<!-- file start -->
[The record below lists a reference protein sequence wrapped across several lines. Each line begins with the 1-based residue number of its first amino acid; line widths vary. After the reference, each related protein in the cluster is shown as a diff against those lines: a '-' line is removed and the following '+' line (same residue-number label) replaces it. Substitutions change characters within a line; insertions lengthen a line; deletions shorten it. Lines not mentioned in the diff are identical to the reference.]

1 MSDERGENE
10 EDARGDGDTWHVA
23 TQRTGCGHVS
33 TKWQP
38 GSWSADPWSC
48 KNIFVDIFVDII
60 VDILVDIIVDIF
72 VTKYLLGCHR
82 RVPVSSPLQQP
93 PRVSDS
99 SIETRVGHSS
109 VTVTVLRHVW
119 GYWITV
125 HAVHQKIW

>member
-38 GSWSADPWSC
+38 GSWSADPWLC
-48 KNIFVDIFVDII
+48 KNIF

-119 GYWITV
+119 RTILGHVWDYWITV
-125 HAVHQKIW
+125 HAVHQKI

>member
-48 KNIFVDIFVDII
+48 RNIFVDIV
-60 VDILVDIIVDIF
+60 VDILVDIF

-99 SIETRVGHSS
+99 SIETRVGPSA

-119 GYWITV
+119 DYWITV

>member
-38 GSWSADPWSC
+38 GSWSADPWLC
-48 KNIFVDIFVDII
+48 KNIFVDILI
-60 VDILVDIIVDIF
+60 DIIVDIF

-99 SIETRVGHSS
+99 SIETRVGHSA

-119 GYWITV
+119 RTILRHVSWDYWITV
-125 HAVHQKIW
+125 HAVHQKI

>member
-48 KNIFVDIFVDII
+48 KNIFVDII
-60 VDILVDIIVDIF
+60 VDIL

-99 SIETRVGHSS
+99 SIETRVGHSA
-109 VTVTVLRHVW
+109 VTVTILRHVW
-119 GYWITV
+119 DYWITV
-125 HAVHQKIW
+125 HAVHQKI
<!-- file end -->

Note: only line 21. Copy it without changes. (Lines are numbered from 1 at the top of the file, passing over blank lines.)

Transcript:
-119 GYWITV